A stomach ulcer is usually caused by an infection with a germ (bacteria) called Helicobacter pylori (H. pylori). A course of 4 to 8 weeks of acid inhibitor drugs allow the ulcer to heal. In addition, a one-week course of two antibiotics plus an acid-suppressing drug usually eliminate the infection by H. pylori. This usually prevents the ulcer again (recurring) again. Anti-inflammatory drugs used to treat diseases such as arthritis, sometimes cause stomach ulcers. If it is necessary to continue the anti-inflammatory medication then you may need to take acid inhibiting drugs long term.
Understanding your gut and digestion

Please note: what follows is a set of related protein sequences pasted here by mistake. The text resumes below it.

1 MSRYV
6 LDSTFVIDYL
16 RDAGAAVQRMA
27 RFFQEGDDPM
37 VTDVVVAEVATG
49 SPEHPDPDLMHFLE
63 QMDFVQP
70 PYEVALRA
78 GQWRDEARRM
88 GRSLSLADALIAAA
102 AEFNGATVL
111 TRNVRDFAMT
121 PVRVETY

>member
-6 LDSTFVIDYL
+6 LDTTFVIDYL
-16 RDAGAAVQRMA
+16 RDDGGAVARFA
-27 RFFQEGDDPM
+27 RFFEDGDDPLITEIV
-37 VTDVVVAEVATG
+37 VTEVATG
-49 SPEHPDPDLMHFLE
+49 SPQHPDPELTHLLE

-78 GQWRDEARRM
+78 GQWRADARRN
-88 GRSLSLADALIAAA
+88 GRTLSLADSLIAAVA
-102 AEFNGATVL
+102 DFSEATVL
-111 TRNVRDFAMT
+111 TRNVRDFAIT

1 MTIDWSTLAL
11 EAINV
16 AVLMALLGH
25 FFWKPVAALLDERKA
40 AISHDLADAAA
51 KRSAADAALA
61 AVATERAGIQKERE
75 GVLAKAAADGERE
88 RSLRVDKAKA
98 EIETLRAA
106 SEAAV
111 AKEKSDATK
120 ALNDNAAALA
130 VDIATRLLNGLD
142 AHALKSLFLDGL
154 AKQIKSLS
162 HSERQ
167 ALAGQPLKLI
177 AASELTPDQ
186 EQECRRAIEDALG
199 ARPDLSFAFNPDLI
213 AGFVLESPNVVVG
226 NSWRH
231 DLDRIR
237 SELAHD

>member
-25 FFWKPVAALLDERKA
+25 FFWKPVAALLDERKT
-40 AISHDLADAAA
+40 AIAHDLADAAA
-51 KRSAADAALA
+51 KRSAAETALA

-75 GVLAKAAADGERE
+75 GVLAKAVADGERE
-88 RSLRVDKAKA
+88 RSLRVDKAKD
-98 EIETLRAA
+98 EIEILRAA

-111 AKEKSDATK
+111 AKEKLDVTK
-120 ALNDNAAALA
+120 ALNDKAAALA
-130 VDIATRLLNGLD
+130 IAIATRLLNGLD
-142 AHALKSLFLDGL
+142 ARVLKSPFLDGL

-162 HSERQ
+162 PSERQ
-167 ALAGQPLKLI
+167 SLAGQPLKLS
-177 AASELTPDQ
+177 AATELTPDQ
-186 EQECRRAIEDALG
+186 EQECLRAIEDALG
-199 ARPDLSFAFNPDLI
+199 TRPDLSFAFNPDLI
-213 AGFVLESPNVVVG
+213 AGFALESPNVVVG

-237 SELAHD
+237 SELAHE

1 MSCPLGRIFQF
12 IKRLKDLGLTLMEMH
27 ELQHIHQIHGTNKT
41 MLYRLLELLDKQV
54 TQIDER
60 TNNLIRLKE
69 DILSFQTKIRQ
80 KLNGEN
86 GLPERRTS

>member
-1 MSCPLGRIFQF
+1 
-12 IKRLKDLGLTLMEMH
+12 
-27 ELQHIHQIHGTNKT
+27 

Food passes through the throat (esophagus) into the stomach. The stomach produces acid which is not essential, but it helps digest food. After being mixed in the stomach, food passes to the first part of the small intestine (the duodenum). In the duodenum and the rest of the small intestine, the food is mixed with chemicals called enzymes. The enzymes come from the pancreas and cells lining the intestine. The enzymes break down (digest) the food which is taken up (absorbed) in the body.